For the year 2019, here are some green projects successfully completed under GSAS.

Metro Stations:

During 2019, many recipients of outstanding sustainability ratings were linked with Qatar Rail’s Doha Metro project. With Mesheireb Station achieving the highest rating of 5 Stars, another 17 metro stations and 2 stabling yards at different locations within Doha received 4 Stars for their environmentally friendly design and build aspects. Doha Metro is by far the world’s first metro project with accredited sustainable certification specific to rating railway stations. This has been achieved through GSAS’ unique Railways Scheme that is used for rating the sustainability and ecological impacts of new main station buildings, including spaces that serve various functions of a metro station. According to Consolidated Contractors Company, sustainability of the project has been achieved through responsible site development, water saving, energy efficiency, materials selection, cultural and economic value support and innovation in design. Stations awarded GSAS accreditation during 2019 included those located in Msheireb Downtown, Ras Bu Abboud, Al Sadd, Al Sudan, Bin Mahmoud, Qatar University, Hamad International Airport Terminal 1, Al Doha Al Jadeda, Umm Ghuwailina, Ras Bu Fontas, Economic Zone, Al Wakrah, Al Bidda, Corniche, Hamad Hospital, Al Riffa, The White Palace and Education City.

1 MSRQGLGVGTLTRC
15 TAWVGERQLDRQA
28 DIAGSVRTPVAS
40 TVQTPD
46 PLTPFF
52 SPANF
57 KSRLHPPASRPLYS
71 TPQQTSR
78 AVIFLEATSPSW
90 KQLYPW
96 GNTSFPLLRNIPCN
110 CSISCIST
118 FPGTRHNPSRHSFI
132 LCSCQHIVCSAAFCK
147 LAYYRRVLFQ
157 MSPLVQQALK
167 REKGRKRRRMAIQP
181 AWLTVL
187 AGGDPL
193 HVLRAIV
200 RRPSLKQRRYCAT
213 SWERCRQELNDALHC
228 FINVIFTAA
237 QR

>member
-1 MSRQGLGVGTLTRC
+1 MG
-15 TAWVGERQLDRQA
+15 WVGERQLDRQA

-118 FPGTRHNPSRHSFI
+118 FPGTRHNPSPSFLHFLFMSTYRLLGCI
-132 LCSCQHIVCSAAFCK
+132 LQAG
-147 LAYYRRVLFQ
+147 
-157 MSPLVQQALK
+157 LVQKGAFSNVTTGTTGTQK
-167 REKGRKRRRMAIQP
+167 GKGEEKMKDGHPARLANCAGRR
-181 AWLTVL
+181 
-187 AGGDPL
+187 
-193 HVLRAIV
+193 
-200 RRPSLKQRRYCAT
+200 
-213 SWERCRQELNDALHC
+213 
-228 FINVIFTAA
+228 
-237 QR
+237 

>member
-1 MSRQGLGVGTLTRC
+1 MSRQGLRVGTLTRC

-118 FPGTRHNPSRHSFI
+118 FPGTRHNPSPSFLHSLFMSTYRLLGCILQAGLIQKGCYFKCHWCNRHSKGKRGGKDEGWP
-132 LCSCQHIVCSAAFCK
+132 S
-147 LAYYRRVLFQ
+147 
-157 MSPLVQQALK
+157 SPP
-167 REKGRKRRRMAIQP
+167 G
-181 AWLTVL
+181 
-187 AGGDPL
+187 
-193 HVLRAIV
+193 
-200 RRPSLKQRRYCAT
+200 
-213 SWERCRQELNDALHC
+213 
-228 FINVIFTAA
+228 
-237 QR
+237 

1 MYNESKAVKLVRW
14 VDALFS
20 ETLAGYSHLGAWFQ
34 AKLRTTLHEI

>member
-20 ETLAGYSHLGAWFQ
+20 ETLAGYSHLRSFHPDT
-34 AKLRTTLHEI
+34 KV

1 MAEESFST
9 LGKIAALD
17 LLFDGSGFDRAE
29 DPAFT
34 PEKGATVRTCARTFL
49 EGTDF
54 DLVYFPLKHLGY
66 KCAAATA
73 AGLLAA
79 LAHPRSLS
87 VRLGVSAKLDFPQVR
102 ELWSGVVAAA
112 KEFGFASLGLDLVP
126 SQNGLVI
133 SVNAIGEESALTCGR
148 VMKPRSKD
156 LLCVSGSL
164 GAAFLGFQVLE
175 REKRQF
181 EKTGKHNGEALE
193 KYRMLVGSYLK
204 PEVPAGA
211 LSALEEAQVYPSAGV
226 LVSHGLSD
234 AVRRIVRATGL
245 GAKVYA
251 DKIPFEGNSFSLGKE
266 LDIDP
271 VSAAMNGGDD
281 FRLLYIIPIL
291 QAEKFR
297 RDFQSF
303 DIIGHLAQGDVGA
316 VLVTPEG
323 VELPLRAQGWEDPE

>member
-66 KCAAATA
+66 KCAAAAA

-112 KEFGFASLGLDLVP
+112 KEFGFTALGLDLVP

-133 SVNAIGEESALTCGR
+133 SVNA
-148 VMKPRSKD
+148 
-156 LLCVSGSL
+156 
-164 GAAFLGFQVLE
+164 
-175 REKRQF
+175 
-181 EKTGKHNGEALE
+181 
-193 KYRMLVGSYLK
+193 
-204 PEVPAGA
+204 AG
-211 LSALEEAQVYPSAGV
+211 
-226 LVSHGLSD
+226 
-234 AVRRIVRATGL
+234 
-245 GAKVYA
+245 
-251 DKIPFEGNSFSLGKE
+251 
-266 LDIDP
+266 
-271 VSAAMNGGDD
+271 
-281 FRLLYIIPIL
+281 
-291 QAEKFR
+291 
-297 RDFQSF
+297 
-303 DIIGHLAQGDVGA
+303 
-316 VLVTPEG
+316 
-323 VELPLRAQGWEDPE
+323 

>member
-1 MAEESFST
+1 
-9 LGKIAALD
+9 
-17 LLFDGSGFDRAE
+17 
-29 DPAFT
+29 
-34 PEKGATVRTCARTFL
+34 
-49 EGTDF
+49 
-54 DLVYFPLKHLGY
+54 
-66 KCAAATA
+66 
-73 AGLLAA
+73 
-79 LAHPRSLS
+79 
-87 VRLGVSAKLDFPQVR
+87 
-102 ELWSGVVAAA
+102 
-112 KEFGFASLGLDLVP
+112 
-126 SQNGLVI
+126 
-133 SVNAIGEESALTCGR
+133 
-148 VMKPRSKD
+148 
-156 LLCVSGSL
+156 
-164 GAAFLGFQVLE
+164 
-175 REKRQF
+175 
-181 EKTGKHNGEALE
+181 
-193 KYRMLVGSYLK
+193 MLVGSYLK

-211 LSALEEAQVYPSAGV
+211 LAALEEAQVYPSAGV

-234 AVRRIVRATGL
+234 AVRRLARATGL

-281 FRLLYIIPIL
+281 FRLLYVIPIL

Lusail City Projects: